* This was a weird, completely out of the blue special interest bill which zoomed through both chambers right at the end of total Democratic rule…
* From the opinion…
Article I, section 13, of the Illinois Constitution, on the other hand, reveals an intent on the part of the drafters to maintain common- law characteristics of jury trials. Ill. Const. 1970, art. I, § 13. Article I, section 13, provides: “The right of trial by jury as heretofore enjoyed shall remain inviolate.” Id. The phrase “as heretofore enjoyed” plainly indicates that the drafters intended for certain characteristics of a jury trial to be maintained. For this reason, we construe the right of trial by jury protected by the Illinois Constitution differently than the rights protected by the federal constitution. […]
We recognize that both defendants’ and plaintiffs’ positions have some merit but remain concerned with whether the right to a 12-person jury was “heretofore enjoyed” at the time the 1970 Constitution was drafted. “Our task is limited to determining whether the challenged legislation is constitutional, and not whether it is wise.” […]
There is ample evidence that the drafters at the 1970 Constitutional Convention believed they were specifically preserving the right to a 12-person jury when they adopted the current constitution. […]
Because the size of the jury —12 people—was an essential element of the right of trial by jury enjoyed at the time the 1970 Constitution was drafted, we conclude jury size is an element of the right that has been preserved and protected in the constitution.
*** UPDATE *** Press release…
Doctors from the Illinois State Medical Society (ISMS) and ISMIE Mutual Insurance Company praise the Illinois Supreme Court’s 5-0 decision striking down an unconstitutional mandate to impose a six-person limit in civil jury size. Both organizations voiced concern over the flawed jury reduction legislation, which passed during the final days of Governor Quinn’s administration. The controversial law was considered an outgoing gesture to help personal injury lawyers, because smaller juries are perceived as more favorable to their clients.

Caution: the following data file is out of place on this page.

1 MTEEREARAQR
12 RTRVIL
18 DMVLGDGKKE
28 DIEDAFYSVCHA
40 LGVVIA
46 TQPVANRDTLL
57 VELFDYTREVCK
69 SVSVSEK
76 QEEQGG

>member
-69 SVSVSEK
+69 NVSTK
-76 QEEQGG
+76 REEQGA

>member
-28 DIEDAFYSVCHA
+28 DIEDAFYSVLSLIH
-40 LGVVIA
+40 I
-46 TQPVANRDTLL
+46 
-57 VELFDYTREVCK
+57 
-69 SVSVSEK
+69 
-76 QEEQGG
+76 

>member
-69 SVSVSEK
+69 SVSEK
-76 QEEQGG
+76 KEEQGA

“The move to allow six-person juries was misguided from day one,” said ISMS President Thomas M. Anderson, MD. He added that “delegates to both the 1870 and 1970 Illinois Constitutional Conventions considered the merit of six-person juries and purposefully deemed them inappropriate for Illinois. If that’s not an indication of constitutional intent, we don’t know what else could be.”
ISMIE Mutual Chairman Harold L. Jensen, MD offered that “the right to a trial before 12 people is an issue of legal fairness. Research has demonstrated that smaller juries have less diversity, are less deliberative and tend to deliver higher than average awards. Forcing the reduced jury composition is in essence a thumb on the legal scales.”
ISMS and ISMIE Mutual are proud of our advocacy to lead the effort to overturn this onerous law. Illinois’ difficult legal environment got a little bit better today.